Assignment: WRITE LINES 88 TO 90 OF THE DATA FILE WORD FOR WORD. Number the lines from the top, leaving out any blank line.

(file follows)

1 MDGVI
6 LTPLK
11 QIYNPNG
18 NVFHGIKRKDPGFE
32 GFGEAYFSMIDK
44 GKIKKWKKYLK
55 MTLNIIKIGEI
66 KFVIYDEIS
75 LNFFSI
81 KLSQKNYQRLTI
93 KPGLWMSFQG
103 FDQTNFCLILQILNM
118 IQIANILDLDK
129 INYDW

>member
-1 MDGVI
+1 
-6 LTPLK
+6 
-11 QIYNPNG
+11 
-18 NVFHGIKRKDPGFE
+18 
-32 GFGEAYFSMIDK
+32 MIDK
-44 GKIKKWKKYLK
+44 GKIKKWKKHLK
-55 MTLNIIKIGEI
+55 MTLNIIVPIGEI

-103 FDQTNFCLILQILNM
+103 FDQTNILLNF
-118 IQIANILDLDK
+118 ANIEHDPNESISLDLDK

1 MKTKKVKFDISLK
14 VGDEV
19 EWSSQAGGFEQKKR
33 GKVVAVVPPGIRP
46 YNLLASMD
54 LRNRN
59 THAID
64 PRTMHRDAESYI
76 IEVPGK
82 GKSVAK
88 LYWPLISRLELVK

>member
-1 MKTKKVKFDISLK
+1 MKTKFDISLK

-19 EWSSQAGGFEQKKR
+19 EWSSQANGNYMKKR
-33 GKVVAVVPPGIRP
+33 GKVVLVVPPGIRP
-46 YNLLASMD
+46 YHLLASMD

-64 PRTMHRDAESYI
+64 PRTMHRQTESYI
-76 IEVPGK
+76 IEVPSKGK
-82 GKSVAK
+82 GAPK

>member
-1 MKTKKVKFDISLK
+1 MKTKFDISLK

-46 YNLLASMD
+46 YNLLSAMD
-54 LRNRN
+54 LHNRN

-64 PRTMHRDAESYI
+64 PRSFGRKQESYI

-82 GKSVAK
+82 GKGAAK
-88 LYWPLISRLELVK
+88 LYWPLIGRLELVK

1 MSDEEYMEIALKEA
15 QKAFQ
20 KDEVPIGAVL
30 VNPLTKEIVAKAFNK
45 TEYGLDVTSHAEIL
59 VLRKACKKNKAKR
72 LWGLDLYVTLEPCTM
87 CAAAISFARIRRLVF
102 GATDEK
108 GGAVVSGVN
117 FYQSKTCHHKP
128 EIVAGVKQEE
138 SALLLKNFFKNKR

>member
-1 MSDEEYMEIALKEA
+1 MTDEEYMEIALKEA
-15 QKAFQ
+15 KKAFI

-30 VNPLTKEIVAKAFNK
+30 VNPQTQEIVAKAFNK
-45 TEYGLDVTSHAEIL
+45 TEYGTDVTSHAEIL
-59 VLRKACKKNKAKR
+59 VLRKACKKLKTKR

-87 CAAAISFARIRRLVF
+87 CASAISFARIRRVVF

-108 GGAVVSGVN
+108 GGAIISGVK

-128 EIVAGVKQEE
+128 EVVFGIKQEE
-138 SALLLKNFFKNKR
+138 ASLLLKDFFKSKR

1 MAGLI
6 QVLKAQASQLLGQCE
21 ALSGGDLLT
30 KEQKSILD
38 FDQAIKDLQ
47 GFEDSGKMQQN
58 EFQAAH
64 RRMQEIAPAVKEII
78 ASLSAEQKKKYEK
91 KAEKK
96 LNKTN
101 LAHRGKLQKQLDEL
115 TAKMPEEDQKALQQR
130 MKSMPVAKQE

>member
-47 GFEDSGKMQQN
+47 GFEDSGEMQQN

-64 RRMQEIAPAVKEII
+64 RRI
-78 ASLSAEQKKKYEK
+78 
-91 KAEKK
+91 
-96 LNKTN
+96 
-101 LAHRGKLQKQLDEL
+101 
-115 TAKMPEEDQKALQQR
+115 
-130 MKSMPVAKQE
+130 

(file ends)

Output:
+1 MTDEEYMEIALKEA
-15 QKAFQ
+15 KKAFI